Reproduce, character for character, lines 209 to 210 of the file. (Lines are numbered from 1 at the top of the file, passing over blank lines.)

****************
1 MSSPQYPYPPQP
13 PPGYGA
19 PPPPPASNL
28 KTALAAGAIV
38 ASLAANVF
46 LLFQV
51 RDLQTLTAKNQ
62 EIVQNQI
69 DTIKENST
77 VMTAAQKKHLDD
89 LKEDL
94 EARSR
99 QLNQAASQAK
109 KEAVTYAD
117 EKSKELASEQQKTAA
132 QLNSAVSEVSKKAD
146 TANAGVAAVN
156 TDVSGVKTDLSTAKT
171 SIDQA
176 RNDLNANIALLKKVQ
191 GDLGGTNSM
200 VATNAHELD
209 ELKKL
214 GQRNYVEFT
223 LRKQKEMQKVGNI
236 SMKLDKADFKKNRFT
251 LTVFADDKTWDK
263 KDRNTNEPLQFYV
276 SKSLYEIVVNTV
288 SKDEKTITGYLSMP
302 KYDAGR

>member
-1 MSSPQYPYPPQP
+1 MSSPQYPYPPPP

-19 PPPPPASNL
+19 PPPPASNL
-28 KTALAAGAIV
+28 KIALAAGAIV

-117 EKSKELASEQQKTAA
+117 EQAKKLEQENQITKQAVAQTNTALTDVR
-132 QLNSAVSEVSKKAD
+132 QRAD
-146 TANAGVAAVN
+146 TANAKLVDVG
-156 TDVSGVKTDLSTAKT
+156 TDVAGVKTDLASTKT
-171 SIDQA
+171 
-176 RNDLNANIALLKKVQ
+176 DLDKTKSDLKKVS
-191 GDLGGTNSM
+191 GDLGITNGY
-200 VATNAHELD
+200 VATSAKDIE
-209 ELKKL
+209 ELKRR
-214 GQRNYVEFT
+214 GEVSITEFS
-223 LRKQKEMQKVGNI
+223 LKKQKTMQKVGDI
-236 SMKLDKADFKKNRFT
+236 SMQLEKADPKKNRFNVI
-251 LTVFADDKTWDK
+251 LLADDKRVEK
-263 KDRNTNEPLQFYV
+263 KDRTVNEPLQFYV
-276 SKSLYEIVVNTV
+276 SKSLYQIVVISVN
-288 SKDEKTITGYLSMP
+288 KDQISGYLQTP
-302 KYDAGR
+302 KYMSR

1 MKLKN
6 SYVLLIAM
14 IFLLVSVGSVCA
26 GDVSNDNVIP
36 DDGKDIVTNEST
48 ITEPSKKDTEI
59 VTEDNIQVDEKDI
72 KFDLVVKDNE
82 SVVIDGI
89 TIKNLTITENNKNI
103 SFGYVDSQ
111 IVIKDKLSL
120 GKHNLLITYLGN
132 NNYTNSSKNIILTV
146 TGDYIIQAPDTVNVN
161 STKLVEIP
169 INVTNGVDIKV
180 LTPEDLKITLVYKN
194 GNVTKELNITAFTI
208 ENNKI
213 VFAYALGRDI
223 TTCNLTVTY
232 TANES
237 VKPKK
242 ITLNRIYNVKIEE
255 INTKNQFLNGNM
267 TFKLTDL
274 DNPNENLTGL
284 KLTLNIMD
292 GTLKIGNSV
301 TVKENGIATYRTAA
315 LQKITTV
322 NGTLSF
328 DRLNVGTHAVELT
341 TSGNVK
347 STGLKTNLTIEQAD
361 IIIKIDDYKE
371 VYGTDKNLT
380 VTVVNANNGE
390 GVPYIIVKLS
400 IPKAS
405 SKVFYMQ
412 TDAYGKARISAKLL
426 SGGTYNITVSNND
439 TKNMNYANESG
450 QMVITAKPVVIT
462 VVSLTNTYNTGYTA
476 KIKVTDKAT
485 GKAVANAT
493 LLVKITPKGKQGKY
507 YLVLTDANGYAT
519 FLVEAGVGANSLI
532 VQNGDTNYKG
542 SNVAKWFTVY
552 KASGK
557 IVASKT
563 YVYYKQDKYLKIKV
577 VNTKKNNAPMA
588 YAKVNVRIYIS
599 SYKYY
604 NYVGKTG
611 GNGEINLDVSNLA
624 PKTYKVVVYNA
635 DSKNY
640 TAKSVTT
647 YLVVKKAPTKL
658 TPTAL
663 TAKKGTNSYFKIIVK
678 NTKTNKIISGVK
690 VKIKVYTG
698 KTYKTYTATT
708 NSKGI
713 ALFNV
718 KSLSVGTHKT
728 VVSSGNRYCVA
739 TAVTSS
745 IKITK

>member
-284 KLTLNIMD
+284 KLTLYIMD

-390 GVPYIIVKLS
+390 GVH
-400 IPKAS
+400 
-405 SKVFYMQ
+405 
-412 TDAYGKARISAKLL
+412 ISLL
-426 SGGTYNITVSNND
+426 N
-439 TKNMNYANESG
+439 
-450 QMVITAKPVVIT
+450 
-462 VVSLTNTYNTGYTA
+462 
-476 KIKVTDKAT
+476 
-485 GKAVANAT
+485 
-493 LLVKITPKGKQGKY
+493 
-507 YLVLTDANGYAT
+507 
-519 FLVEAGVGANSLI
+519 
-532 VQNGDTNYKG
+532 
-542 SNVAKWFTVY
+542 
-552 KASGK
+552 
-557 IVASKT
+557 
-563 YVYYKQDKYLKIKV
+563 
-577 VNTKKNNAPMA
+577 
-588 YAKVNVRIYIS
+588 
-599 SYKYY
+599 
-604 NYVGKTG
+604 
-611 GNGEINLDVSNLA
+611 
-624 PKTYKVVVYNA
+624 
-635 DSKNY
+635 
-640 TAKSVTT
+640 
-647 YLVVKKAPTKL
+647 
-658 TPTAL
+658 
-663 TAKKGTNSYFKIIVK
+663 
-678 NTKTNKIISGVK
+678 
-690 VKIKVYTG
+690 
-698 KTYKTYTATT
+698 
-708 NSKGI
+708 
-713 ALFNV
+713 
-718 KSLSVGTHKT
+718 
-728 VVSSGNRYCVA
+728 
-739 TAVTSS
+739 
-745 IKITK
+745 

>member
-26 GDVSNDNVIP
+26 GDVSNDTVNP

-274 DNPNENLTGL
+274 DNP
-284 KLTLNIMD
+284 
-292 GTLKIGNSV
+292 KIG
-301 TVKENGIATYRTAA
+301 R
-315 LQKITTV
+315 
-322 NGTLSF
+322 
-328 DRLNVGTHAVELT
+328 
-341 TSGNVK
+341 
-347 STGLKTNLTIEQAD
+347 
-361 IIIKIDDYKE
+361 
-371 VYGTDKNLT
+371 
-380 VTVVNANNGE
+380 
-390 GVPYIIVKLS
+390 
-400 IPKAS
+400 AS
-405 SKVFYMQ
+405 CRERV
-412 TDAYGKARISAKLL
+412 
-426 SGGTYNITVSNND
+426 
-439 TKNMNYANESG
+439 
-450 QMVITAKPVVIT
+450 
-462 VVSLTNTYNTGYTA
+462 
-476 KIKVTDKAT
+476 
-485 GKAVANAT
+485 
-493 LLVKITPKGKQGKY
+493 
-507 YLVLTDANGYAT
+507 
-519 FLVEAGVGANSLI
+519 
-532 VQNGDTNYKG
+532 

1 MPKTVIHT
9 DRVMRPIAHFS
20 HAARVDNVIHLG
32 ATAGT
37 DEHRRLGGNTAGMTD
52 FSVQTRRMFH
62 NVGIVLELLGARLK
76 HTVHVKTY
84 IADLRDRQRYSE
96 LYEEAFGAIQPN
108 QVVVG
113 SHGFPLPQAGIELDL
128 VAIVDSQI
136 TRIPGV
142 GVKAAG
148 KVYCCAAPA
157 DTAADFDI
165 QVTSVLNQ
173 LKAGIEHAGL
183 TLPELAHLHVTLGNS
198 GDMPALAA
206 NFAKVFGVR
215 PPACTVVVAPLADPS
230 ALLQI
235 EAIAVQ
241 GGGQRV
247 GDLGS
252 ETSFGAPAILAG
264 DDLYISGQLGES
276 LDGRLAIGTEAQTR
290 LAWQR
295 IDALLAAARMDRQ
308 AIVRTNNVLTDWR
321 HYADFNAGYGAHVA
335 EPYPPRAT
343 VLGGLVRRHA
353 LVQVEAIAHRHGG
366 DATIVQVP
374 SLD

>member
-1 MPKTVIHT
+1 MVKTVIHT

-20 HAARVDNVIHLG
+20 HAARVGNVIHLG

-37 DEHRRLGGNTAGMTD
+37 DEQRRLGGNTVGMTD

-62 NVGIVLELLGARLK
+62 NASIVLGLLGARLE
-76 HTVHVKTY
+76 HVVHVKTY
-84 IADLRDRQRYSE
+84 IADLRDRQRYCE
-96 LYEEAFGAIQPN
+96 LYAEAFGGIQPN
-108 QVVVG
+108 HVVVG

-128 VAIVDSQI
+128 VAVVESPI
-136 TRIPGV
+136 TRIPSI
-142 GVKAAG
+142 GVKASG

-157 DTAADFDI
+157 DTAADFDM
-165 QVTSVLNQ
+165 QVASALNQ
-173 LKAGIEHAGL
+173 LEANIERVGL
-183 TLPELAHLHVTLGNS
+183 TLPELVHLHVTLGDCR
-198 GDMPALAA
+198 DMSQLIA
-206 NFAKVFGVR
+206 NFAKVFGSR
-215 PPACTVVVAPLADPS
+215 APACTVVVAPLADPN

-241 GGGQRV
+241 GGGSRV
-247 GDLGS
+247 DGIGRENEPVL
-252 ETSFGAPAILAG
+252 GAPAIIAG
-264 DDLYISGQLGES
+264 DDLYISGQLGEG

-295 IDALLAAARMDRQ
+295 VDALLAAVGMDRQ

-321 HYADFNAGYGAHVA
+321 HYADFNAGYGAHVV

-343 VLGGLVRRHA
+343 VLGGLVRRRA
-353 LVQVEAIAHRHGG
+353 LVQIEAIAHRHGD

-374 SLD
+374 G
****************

-663 TAKKGTNSYFKIIVK
+663 